What does real social impact look like?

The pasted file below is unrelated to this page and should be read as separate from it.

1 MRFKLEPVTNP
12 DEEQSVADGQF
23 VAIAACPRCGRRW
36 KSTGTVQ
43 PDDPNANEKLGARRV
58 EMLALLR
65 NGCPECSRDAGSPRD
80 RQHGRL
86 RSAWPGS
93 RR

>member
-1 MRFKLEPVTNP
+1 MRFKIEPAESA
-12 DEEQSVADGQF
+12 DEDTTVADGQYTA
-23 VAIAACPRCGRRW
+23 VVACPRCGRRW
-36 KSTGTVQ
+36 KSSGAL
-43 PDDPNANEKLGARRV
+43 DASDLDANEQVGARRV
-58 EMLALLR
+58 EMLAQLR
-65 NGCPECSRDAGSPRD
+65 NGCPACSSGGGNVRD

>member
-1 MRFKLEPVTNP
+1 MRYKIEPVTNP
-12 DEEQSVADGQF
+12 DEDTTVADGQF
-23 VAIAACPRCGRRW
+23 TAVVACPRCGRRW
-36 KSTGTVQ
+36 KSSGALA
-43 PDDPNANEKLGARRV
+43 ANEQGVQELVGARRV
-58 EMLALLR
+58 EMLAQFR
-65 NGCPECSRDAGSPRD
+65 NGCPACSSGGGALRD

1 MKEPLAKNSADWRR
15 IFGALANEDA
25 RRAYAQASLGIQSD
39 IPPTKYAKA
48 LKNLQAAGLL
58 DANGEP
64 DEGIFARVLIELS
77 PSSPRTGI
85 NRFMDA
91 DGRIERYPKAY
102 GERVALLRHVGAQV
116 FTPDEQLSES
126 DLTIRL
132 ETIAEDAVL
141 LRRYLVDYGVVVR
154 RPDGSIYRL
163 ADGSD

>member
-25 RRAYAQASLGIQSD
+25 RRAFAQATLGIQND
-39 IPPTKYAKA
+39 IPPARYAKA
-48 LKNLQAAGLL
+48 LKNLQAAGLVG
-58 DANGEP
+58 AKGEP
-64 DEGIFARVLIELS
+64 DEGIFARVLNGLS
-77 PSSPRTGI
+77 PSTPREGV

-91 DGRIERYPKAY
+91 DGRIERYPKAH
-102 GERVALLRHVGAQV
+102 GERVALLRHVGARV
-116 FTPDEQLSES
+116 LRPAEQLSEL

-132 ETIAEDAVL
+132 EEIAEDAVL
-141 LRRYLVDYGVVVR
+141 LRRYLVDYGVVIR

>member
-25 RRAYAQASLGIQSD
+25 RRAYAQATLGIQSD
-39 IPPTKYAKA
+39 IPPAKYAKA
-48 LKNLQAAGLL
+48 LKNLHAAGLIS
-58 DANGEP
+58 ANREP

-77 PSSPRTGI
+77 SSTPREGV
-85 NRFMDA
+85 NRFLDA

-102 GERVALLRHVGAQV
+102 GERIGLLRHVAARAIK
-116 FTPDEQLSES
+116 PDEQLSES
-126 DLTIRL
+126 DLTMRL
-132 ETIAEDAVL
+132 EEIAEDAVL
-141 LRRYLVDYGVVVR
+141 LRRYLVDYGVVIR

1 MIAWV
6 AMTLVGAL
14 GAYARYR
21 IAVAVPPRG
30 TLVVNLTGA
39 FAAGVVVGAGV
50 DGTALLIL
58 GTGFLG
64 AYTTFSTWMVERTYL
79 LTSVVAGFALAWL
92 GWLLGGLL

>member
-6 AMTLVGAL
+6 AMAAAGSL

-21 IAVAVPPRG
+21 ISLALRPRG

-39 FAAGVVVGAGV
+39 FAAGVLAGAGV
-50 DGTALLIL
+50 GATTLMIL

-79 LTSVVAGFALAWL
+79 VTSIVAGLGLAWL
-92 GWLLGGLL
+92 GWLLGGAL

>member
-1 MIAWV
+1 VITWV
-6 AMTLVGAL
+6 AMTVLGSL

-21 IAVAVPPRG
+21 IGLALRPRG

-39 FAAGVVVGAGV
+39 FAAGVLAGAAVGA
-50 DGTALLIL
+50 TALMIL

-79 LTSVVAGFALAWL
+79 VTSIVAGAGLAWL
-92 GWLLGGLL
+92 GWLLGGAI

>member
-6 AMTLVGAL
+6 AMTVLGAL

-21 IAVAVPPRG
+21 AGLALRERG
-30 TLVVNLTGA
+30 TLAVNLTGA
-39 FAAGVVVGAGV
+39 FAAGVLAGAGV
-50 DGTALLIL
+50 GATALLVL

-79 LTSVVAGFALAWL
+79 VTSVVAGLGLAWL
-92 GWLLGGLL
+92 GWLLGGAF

A recent blog post written by our CEO - Kohl Crecelius - on his blog. There is a lot of talk about "social good" and "business with impact" these days, but my fear is that companies are leveraging its popularity to capitalize on a trend and that true impact isn't the focus. There is much to learn, our organization included, but here are a few things I'd like to offer from our experience to share what I believe real social impact looks like... 1) It equips people to help themselves. Too often our concept of impact stems from the idea of simply giving. Food, clothing, and money are given to people living in poverty every day, and while in many cases it is the most important thing needed in the moment, if that's the extent of what we offer we are really only helping them temporarily. If our thinking doesn't extend past the quick fixes, people can get stuck in a rut of dependency on the "charity" we offer. We need to think of equipping people with the skills to take care of themselves. 2) It is holistic. In the world of "social good" people oversimplify a message of impact - (ie) a donation of X number of dollars or a product given to someone in need changes their life forever. The truth is, poverty is a very complex issue and it requires a comprehensive and multi-faceted solution. We become whole people through the combination of our ability to earn an income, our social awareness and relationships, our education, and our health. By focusing exclusively on one of these things can we really say we are truly helping in the long term? We need to try to address the core issues of what keeps people trapped in poverty; there is more than one. 3) It is measured. It's one thing to say you are impacting people living in poverty, but it's a whole other thing to measure the actual impact you have on each individual. The hard facts. At Krochet Kids intl. we measure 45 key performance indicators per beneficiary of our program, every month. The picture of a person's progress toward breaking the cycle of poverty is one that incorporates all of the necessary inputs into their life and measures the success in each category. Each of us has our strengths and weaknesses. We are all different. And we need extra attention and discussion around areas that we're not particularly good at. Measurement helps address the true need with the necessary level of support. This is the framework we use to discuss poverty solutions and real social impact. We still have a lot to learn and we look forward to people joining in this conversation and helping to continue to sharpen our work and goals together. If you have any thoughts, comment below...
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